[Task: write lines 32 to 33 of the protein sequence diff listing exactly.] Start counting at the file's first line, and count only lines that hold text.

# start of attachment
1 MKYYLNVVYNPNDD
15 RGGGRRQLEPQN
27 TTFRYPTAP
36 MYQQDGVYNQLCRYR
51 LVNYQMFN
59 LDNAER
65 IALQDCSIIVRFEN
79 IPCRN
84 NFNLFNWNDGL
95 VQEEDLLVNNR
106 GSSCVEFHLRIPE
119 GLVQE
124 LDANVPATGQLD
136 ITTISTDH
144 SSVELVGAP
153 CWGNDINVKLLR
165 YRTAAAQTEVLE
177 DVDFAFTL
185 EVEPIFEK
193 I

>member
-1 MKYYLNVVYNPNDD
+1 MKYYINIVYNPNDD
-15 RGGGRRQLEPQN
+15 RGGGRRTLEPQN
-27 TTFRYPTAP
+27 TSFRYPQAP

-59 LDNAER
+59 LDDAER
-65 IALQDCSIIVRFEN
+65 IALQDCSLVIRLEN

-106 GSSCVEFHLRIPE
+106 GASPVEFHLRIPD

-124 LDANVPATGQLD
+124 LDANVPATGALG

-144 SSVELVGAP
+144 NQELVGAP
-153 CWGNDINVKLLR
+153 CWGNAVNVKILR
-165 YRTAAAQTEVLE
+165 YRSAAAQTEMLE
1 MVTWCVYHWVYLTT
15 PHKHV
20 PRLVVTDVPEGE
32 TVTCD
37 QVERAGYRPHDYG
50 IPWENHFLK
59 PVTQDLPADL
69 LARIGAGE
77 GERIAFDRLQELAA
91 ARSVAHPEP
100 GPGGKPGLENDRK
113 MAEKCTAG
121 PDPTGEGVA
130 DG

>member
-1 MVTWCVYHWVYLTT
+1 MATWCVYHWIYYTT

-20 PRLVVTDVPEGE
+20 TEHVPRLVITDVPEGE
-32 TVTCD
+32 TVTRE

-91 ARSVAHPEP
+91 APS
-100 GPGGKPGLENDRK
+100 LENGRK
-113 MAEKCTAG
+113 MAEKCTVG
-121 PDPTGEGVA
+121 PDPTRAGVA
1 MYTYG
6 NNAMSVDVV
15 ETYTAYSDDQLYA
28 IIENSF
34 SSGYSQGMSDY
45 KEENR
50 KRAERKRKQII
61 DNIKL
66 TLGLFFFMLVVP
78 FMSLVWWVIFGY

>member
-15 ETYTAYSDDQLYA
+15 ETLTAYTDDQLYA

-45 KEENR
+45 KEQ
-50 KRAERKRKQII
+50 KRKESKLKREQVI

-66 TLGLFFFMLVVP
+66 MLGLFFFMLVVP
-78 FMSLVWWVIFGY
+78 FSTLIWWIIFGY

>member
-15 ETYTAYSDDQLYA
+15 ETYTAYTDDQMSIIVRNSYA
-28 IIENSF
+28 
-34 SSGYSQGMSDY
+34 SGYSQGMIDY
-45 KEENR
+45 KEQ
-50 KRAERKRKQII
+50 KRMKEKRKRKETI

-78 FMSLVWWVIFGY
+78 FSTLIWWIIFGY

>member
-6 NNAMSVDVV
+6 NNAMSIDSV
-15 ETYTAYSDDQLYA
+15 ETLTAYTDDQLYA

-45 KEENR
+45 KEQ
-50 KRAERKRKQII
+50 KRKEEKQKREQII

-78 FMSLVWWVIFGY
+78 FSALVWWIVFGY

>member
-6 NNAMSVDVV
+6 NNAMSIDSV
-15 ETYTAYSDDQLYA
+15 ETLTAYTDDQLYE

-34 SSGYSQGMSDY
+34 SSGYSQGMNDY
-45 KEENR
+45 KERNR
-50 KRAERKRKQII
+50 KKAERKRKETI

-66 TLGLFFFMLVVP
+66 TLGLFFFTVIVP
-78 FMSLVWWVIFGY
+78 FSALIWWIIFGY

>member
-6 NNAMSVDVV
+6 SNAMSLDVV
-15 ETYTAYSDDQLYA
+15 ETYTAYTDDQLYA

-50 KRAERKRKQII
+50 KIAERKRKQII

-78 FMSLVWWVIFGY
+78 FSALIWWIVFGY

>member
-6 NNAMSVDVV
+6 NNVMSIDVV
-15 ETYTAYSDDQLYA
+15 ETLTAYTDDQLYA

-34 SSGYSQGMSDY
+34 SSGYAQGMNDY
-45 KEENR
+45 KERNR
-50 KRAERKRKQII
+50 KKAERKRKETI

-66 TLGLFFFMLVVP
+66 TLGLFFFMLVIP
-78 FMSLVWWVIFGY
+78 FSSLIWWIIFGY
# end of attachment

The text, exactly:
-106 GSSCVEFHLRIPE
+106 GASPVEFHLRIPD